Ho also said it was still too early to say whether the Luzon lockdown had slowed the spread of the virus.
Meanwhile, the National Kidney and Transplant Institute (NKTI) said it could no longer admit dialysis patients believed to have contracted the coronavirus.
NKTI executive director Rose Marie Rosete-Liquete said that on average, the hospital was receiving 76 such patients in its COVID-19 tents. Of these, 59 require hemodialysis treatment.
Liquete said that even after expanding the hospital’s capacity, it could no longer admit more possible coronavirus carriers.
“Despite our diligent efforts to accommodate all patients at our doorsteps, we are constrained to limit admissions. Patients who may not be admitted will be given appropriate advice and medical treatment in coordination with their respective attending physicians,” Liquete said in a statement.
The opening this week of three field hospitals in Manila will ease the pressure on regular hospitals. The Philippine International Convention Center (PICC), Rizal Memorial Coliseum (RMC) and World Trade Center have been converted to serve as quarantines for mild cases of COVID-19.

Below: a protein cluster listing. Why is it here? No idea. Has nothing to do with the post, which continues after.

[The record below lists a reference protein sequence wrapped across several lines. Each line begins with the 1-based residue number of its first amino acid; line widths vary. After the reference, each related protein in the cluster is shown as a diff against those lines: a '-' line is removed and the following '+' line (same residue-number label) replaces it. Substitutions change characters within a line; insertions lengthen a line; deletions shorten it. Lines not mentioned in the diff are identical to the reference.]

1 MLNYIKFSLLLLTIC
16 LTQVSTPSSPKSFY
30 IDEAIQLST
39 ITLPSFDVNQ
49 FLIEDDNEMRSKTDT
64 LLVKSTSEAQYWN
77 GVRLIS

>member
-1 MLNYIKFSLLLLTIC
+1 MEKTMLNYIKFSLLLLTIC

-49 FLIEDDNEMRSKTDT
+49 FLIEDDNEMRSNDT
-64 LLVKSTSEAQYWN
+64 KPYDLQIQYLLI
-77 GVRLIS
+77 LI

When the conversion is finished, the PICC will have 294 beds; RMC ,112; and WTC 502.
The field hospitals will be manned by military and police medical personnel. They will initially handle patients confirmed to have contracted the coronavirus and are either asymptomatic or showing mild symptoms.
Health Secretary Duque has given assurance that should patients conditions deteriorate, they will immediately be taken to hospitals for proper management.
The DOH earlier designated the Philippine General Hospital, Lung Center of the Philippines and Jose N. Rodriguez Memorial Hospital and Sanitarium as COVID-19 referral centers for severe and critical cases.